I was raised in a multicultural Denver neighborhood, where as a child one could hear Spanish, Yiddish, and other languages just walking down the street — our own Tower of Babel. Many friends and neighbors from all backgrounds would enjoy Sabbath and holiday dinners in our family home. Our door was always open to everyone who needed a safe haven and a warm meal. The dining room table would miraculously grow to accommodate our guests.
Education was also very important in my family, especially since my parents did not have opportunities to attend college. I was sent to religious school on the weekends to study Jewish history and Hebrew.
But much to the dismay of my parents, I was expelled when I was 12 years old.
I was not allowed back because I told the rabbi that he was a chauvinist for not allowing me on the pulpit with my twin brother to study the Torah. As part of my punishment, I was not permitted to have a bat mitzvah which signifies that a young woman has attained adulthood under Jewish law.
It was a confusing time for me. On one hand, I was taught to be an advocate for those who did not have a voice and now I was penalized for exercising my rights. I’ve come to understand that people have the right to protest, to share their views, but not at the expense of other’s safety and well-being.
Though I was banned for few years from religious school. I was able to participate in an educational tour in Israel as a high school student. I studied at Hebrew University, explored archeological sites, lived on a kibbutz, and pondered the existential question of whether I was an American Jew or a Jewish American. That question was put to rest once I returned back to the United States.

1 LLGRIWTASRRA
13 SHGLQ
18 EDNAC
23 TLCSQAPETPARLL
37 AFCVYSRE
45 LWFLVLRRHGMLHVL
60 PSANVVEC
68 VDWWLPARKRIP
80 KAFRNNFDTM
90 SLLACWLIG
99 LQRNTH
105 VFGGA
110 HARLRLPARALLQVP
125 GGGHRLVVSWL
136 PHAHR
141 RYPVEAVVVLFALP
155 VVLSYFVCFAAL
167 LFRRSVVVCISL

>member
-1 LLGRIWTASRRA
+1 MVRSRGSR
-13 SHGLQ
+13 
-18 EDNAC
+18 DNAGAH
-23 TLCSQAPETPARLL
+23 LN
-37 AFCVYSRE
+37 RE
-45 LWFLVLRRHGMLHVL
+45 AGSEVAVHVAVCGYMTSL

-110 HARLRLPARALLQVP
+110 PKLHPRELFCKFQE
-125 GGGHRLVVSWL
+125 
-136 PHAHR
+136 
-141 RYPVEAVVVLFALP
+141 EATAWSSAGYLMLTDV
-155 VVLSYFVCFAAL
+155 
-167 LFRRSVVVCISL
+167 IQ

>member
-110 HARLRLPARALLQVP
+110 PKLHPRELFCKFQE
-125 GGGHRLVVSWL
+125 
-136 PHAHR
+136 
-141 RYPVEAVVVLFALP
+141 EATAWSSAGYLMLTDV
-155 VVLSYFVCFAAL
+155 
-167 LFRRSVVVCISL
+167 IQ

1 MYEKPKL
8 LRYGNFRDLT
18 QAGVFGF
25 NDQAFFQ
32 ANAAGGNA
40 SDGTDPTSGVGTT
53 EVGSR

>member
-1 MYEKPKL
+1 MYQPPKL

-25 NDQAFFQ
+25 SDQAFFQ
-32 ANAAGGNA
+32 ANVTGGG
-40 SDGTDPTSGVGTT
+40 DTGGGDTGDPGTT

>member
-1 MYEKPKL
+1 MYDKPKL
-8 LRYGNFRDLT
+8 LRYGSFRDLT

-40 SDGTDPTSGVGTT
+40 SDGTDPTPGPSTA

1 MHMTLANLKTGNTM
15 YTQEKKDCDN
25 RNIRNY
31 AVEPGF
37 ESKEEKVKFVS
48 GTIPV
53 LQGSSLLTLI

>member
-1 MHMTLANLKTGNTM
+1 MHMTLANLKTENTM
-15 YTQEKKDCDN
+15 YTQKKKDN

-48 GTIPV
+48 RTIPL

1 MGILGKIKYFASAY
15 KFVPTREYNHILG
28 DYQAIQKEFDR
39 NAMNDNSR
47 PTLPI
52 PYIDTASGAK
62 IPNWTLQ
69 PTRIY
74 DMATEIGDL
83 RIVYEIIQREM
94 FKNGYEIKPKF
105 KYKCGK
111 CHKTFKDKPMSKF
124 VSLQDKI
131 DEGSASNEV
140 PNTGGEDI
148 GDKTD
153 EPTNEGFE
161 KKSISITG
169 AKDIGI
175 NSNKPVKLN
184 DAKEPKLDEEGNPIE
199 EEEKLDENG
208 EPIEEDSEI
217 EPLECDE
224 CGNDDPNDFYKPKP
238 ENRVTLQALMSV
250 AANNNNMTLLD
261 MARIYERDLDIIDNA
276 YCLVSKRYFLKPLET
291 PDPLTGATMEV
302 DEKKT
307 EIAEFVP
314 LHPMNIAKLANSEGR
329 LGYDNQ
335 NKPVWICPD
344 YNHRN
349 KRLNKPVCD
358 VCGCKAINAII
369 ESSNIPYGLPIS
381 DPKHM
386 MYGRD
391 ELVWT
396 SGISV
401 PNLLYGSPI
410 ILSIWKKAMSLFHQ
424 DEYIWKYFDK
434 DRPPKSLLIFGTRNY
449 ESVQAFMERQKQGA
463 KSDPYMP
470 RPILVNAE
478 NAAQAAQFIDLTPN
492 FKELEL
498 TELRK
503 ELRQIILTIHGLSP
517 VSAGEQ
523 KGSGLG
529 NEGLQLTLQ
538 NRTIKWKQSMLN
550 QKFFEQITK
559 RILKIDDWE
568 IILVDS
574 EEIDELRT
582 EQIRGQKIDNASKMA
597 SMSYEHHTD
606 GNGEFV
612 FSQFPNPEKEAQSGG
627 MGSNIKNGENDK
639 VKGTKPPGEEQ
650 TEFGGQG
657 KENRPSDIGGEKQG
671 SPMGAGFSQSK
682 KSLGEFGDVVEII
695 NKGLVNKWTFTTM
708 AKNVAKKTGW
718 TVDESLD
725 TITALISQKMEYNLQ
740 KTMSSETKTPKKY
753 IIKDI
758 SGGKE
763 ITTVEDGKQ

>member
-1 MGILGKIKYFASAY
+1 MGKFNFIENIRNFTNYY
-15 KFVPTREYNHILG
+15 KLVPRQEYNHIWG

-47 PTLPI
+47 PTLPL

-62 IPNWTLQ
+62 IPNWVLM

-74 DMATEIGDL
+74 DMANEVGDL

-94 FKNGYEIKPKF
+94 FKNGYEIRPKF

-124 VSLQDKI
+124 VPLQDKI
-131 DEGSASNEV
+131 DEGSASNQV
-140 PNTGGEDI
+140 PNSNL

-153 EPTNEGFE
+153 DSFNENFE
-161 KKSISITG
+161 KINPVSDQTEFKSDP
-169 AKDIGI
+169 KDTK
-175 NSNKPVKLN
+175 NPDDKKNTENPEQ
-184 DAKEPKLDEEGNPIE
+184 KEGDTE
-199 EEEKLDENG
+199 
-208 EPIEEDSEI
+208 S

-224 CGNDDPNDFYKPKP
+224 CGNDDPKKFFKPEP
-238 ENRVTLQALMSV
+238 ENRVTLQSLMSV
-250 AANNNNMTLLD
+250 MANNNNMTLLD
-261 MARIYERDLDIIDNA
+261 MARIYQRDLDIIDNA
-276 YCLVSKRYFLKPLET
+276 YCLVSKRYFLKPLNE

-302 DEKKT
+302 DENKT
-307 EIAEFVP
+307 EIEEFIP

Being a proud Jewish American was ingrained into my upbringing, into the very fabric of how our family lived our lives and served our nation. My father, a child survivor of four concentration camps, came to Colorado because it reminded him of his home in Hungary, but with bigger mountains. He joined the U.S. Army out of a sense of gratitude and loyalty for his new country which he wanted to defend and protect, especially our freedom to practice any religion without fear of retribution or death.
[The Op-Ed from Combat Anti-Semitism continues]
My father died in 2016 and I can’t imagine what he would say today. Would he warn us or would he still believe in the kindness of neighbors?
I’m an American Jew. The United States is my home and I want to feel safe. I want everyone to feel safe. It was how I was raised.
The op-ed was authored by Saralyn Mark, MD, a Washington, D.C.-based physician and founder/president of iGIANT (impact of Gender/Sex on Innovation and Novel Technologies) and SolaMed Solutions, LLC. She is a frequent media contributor and author of “Stellar Medicine: A Journey Through the Universe of Women’s Health” and host of the “Always Searching” podcast. Dr. Mark is also a member of the People4Peace Steering committee.
View this Combat Anti-Semitism Op-Ed from January 18th